• When Python encounters a break statement within a loop (such as for or while), it immediately exits the loop, skipping any remaining iterations.
  • break is commonly used to exit a loop early when a certain condition is met.


for i in range(5):
    if i == 3:


  1. continue:
  • The continue statement is used to skip the rest of the code inside a loop for the current iteration and continue with the next iteration.
  • When Python encounters a continue statement within a loop, it skips the rest of the loop’s body for the current iteration and proceeds to the next iteration.
  • continue is commonly used to skip certain iterations based on a condition, without terminating the loop entirely.


for i in range(5):
    if i == 2:


  1. pass:
  • The pass statement is a no-operation statement that is used when a statement is syntactically required but you don’t want to execute any code.
  • It’s often used as a placeholder when defining a block of code that will be implemented later.
  • pass essentially does nothing and allows the code to continue executing without raising any errors.


if condition:
    # code to be added later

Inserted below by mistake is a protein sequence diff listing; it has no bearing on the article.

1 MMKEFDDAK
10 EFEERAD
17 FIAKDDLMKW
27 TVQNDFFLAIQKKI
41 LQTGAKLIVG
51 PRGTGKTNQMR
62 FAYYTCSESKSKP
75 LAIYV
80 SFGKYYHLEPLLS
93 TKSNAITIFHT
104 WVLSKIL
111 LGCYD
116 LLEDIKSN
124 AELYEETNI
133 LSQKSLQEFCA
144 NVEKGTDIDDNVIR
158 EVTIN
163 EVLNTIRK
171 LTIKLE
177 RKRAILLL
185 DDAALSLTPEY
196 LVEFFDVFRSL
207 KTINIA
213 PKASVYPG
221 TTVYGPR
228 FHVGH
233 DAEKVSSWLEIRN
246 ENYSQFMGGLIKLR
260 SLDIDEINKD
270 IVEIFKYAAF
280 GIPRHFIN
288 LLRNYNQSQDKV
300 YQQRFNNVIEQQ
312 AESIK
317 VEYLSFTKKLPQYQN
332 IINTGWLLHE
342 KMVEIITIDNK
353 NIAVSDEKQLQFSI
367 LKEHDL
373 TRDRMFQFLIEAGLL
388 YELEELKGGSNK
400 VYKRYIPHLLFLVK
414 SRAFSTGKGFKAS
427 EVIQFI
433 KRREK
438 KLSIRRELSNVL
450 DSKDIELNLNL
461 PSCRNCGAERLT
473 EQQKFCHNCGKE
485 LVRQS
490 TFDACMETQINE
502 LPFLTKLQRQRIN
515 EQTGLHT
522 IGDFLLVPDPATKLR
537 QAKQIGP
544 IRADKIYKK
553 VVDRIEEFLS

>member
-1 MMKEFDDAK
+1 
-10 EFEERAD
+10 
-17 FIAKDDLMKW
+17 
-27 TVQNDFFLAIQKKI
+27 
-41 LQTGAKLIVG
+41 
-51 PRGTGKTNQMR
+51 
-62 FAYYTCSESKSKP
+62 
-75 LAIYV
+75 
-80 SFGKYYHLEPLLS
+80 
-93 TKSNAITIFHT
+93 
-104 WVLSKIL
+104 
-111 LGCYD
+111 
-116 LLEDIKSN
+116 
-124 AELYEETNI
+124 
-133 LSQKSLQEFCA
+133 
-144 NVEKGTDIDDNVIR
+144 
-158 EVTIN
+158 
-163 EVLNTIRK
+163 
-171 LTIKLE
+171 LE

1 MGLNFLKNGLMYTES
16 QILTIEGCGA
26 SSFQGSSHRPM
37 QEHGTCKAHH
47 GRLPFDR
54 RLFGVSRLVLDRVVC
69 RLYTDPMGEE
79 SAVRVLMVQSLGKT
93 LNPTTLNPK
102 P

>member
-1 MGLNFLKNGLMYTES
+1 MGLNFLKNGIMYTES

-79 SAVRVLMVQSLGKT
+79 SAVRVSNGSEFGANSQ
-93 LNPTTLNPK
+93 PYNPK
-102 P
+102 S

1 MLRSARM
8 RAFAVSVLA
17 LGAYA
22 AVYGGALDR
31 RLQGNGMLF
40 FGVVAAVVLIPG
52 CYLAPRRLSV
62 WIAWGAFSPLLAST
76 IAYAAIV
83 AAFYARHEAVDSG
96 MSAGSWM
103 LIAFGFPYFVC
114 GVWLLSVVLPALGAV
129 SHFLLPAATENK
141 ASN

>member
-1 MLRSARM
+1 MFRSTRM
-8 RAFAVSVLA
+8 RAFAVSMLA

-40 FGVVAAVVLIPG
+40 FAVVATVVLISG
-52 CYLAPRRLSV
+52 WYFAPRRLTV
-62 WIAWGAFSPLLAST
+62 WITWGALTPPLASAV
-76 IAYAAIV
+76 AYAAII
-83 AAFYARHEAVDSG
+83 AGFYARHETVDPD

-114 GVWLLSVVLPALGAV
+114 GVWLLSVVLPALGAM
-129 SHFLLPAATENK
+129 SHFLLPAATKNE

print("Condition is False")

In summary, break is used to exit a loop prematurely, continue is used to skip the rest of the loop for the current iteration, and pass is used as a placeholder when no action is needed.

What are unit tests in Python?

Unit tests in Python are a way to verify that individual units of code (such as functions, methods, or classes) work correctly in isolation. The primary goal of unit testing is to validate that each unit of code behaves as expected under various inputs and conditions.

Python provides a built-in module called unittest for writing and running unit tests. With unittest, you can create test cases that define the expected behavior of your code and check whether the actual output matches the expected output.

Here’s a basic example of a unit test using unittest:

import unittest

def add(a, b):
    return a + b

class TestAddFunction(unittest.TestCase):
    def test_add_positive_numbers(self):
        self.assertEqual(add(2, 3), 5)

    def test_add_negative_numbers(self):
        self.assertEqual(add(-2, -3), -5)

    def test_add_zero(self):
        self.assertEqual(add(0, 0), 0)

if __name__ == '__main__':

In this example:

  • We define a function add(a, b) that simply adds two numbers.
  • We create a test case class TestAddFunction that inherits from unittest.TestCase.
  • Within the test case class, we define individual test methods, each starting with the prefix test_.